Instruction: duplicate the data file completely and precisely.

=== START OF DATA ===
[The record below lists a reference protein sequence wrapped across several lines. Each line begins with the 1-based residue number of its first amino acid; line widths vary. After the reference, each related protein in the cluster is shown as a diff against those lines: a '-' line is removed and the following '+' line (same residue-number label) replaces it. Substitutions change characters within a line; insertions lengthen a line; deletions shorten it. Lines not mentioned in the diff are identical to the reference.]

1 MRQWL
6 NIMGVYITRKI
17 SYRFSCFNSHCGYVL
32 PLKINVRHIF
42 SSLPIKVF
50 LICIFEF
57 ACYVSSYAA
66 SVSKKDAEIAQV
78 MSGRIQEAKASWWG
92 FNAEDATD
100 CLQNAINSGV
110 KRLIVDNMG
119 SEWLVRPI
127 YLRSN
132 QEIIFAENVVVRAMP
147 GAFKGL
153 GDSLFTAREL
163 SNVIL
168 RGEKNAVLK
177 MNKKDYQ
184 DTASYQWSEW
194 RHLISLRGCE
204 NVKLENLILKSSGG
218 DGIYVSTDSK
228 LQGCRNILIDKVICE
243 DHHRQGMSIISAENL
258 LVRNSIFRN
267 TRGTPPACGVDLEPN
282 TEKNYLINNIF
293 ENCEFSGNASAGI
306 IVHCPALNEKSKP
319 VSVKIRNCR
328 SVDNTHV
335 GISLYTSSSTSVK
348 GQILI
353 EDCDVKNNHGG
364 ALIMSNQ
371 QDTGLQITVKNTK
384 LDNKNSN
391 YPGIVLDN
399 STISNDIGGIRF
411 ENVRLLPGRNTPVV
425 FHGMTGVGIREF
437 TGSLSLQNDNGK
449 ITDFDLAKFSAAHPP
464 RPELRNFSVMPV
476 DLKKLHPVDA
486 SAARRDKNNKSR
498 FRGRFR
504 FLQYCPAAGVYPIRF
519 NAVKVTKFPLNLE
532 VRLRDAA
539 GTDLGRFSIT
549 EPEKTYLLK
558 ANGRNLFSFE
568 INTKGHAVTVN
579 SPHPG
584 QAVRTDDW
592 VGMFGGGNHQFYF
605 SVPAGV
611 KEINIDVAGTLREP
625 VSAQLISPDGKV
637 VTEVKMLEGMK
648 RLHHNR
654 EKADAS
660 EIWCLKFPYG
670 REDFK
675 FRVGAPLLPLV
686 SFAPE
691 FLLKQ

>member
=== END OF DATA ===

[The record below lists a reference protein sequence wrapped across several lines. Each line begins with the 1-based residue number of its first amino acid; line widths vary. After the reference, each related protein in the cluster is shown as a diff against those lines: a '-' line is removed and the following '+' line (same residue-number label) replaces it. Substitutions change characters within a line; insertions lengthen a line; deletions shorten it. Lines not mentioned in the diff are identical to the reference.]

1 MRQWL
6 NIMGVYITRKI
17 SYRFSCFNSHCGYVL
32 PLKINVRHIF
42 SSLPIKVF
50 LICIFEF
57 ACYVSSYAA
66 SVSKKDAEIAQV
78 MSGRIQEAKASWWG
92 FNAEDATD
100 CLQNAINSGV
110 KRLIVDNMG
119 SEWLVRPI
127 YLRSN
132 QEIIFAENVVVRAMP
147 GAFKGL
153 GDSLFTAREL
163 SNVIL
168 RGEKNAVLK
177 MNKKDYQ
184 DTASYQWSEW
194 RHLISLRGCE
204 NVKLENLILKSSGG
218 DGIYVSTDSK
228 LQGCRNILIDKVICE
243 DHHRQGMSIISAENL
258 LVRNSIFRN
267 TRGTPPACGVDLEPN
282 TEKNYLINNIF
293 ENCEFSGNASAGI
306 IVHCPALNEKSKP
319 VSVKIRNCR
328 SVDNTHV
335 GISLYTSSSTSVK
348 GQILI
353 EDCDVKNNHGG
364 ALIMSNQ
371 QDTGLQITVKNTK
384 LDNKNSN
391 YPGIVLDN
399 STISNDIGGIRF
411 ENVRLLPGRNTPVV
425 FHGMTGVGIREF
437 TGSLSLQNDNGK
449 ITDFDLAKFSAAHPP
464 RPELRNFSVMPV
476 DLKKLHPVDA
486 SAARRDKNNKSR
498 FRGRFR
504 FLQYCPAAGVYPIRF
519 NAVKVTKFPLNLE
532 VRLRDAA
539 GTDLGRFSIT
549 EPEKTYLLK
558 ANGRNLFSFE
568 INTKGHAVTVN
579 SPHPG
584 QAVRTDDW
592 VGMFGGGNHQFYF
605 SVPAGV
611 KEINIDVAGTLREP
625 VSAQLISPDGKV
637 VTEVKMLEGMK
648 RLHHNR
654 EKADAS
660 EIWCLKFPYG
670 REDFK
675 FRVGAPLLPLV
686 SFAPE
691 FLLKQ

>member